Haynes and Boone's Newsroom
Supreme Court Holds FOIA Responses Trigger FCA Public Disclosure Bar
Jeremy D. Kernodle
The Supreme Court recently held that a federal agency’s response to a Freedom of Information Act (FOIA) request could bar a later False Claims Act case based on the information disclosed. In Schindler Elevator Corp. v. United States ex rel. Kirk, 563 U.S. __ (2011),1 the Court held that a response to a FOIA request is a “public disclosure” in an “administrative report” under the False Claims Act. This means that the only party that can file an FCA suit based upon that information is the government or an “original source” – a person with independent knowledge of the information disclosed. This marks the fifth time since 2007 that the Court has ruled against private whistleblowers in False Claims Act cases.
Daniel Kirk, a Vietnam Veteran, brought an FCA claim against his former employer, Schindler Elevator Corp., for filing false reports pursuant to the Vietnam Era Veterans’ Readjustment Assistance Act. Before the suit was brought, Kirk’s wife filed FOIA requests with the Department of Labor seeking the reports, and Kirk later used those reports to support his allegations. Schindler Elevator moved to dismiss the lawsuit, arguing that the government’s release of the reports triggered the FCA’s public disclosure bar. That bar forecloses suits “based upon the public disclosure of allegations or transactions. . .in a congressional, administrative, or Government Accounting Office report, hearing, audit, or investigation.” 31 U.S.C. § 3730(e)(4)(A). The trial court dismissed the case, but the Second Circuit reversed, holding that FOIA responses are not reports for purposes of the FCA.
The Supreme Court granted certiorari to decide whether a federal agency’s written response to a FOIA request is a “report” for purposes of the public disclosure bar.
Supreme Court Decision
A divided Court said “Yes,” reversing the Second Circuit. In doing so, the Supreme Court again broadened the public disclosure bar’s application and cut off a favored route for plaintiffs to track down information to support their claims. Much of the opinion is devoted to a textual analysis of the statute, and the Court found that the Second Circuit focused too narrowly on a small section of a larger statute to define “report.” Rather than focus narrowly on the immediately surrounding words, the Court considered “all of the sources of public disclosures listed in” the provision. The Court held that “report” within the context of the public disclosure bar carried no special definition apart from its ordinary meaning: something that gives information.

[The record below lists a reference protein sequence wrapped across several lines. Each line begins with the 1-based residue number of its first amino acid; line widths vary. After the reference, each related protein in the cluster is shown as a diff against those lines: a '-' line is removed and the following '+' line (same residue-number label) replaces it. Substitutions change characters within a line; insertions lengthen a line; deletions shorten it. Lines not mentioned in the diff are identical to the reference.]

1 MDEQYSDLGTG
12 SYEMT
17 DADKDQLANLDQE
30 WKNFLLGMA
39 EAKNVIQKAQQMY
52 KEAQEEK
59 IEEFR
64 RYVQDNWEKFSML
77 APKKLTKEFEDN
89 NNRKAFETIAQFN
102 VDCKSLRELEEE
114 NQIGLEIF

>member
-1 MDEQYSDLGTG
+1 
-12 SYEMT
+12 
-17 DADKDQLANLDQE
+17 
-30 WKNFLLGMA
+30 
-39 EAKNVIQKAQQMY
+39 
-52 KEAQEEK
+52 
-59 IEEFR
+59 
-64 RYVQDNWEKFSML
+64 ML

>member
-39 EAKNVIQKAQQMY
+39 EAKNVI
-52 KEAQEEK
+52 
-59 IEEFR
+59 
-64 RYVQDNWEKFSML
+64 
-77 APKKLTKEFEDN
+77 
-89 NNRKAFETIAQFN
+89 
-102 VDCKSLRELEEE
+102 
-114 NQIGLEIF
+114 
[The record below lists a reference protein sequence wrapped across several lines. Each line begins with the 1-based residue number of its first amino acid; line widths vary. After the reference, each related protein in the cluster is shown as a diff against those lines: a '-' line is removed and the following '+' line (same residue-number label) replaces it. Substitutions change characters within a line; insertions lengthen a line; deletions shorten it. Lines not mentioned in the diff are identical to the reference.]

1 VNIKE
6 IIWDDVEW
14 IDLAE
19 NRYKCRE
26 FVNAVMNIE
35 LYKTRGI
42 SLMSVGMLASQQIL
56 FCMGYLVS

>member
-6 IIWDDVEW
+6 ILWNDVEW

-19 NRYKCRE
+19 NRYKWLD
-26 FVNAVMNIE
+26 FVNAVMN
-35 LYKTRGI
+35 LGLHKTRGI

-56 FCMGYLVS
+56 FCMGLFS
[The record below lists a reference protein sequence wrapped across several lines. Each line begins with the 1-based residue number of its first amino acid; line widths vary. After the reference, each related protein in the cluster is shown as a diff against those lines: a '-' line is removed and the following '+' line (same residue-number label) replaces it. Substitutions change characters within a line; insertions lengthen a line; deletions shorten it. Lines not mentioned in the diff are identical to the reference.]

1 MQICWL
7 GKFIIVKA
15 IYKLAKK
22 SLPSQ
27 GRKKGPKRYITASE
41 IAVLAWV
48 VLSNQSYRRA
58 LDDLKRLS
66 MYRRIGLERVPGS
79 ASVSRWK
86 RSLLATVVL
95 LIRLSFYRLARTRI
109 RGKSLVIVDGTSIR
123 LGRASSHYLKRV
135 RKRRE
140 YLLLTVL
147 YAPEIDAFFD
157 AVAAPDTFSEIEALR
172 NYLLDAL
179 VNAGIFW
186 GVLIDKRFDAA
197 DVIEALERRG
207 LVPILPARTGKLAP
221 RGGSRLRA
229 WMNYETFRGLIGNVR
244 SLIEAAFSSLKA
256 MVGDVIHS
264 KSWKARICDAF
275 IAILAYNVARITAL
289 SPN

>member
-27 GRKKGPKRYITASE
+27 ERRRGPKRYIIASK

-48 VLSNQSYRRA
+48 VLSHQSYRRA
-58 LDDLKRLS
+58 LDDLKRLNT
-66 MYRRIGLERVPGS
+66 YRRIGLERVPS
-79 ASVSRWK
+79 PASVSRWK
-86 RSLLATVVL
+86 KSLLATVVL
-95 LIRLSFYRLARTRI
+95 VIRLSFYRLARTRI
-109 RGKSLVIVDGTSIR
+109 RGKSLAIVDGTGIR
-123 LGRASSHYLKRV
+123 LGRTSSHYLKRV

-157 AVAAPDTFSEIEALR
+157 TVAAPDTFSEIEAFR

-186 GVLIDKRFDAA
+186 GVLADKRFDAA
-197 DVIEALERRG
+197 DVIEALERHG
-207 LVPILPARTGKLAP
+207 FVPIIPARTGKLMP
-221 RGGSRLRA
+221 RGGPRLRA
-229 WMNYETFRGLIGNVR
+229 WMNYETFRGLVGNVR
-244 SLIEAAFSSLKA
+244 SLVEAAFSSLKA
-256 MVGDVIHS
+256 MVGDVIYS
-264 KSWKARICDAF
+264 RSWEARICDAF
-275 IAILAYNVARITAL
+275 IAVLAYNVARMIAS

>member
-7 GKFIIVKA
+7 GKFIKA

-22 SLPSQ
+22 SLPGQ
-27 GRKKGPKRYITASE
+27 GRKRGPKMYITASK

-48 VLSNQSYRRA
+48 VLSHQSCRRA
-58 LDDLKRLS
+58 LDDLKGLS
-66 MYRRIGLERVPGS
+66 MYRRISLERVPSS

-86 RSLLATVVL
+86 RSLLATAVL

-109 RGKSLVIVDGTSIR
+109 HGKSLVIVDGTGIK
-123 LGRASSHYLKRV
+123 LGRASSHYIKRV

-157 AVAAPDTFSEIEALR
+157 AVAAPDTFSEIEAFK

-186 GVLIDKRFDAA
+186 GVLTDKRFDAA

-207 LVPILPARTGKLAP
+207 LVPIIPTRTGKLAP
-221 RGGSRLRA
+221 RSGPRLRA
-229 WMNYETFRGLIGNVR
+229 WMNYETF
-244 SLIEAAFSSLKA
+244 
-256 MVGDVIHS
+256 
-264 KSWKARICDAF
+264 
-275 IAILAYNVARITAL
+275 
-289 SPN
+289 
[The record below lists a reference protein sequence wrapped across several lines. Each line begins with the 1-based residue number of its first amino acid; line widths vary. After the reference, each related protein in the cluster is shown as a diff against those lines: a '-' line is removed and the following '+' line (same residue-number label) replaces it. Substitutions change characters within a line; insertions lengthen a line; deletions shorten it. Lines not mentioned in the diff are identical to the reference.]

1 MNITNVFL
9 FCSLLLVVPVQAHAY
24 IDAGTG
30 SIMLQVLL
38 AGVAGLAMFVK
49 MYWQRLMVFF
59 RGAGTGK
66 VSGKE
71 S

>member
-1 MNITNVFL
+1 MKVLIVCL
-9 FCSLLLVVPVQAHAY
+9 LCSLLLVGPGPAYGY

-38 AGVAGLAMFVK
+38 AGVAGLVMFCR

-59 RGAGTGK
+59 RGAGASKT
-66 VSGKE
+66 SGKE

The Court grounded its interpretation in the history of the FCA. The public disclosure bar is a Congressional attempt to protect both the government’s interest in guarding against fraudulent claims and in avoiding “parasitic” lawsuits. The Court viewed Kirk’s suit as a classic example of the type of “opportunistic” litigation the public disclosure bar is meant to discourage. While the majority noted that Kirk claimed to have become suspicious as a result of his own experiences as a Vietnam veteran working at Schindler, the Court noted that anyone who filed the FOI
requests could also have filed the suit.
The Court expressly noted a concern that future whistleblowers may seek to bring qui tam claims by merely identifying regulatory filings and certification requirements and filing FOIA requests until they find a company out of compliance. These whistleblowers could then reap a windfall by just mining information already available to the public and the government.
Implications of the Decision
The Schindler Elevator decision reaffirms the Court’s expansive view of the public disclosure bar and provides additional support for defendants to seek dismissal of qui tam suits on this ground. The Court, however, left open several important questions concerning the public disclosure bar, including the scope of the “original source” exception to the bar. While this case represents the fifth time in the last five years that the Supreme Court has ruled against whistleblowers in FCA cases, this decision is unlikely to slow the rising tide of FCA suits. With the qui tam provisions that allow private whistleblowers to bring cases on behalf of the government and the severe penalty and treble damage provisions in the Act, the steady increase of FCA litigation is expected to continue.
For more information, please visit the False Claims Act litigation page of the Haynes and Boone, LLP Web site, or contact one of the attorneys listed below. You may also view the alert in the PDF linked below.
The opinion is available here